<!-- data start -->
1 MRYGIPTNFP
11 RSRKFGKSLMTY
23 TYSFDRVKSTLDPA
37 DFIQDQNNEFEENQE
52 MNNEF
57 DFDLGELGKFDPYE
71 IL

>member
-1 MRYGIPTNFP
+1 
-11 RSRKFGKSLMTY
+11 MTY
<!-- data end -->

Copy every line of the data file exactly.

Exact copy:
1 MRYGIPTNFP
11 RSRKFGKSLMTY
23 TYSFDRVKSTLDPA
37 DFIQDQNNEFEENQE
52 MNNEF
57 DFDLGELGKFDPYE
71 IL

>member
-1 MRYGIPTNFP
+1 
-11 RSRKFGKSLMTY
+11 MTY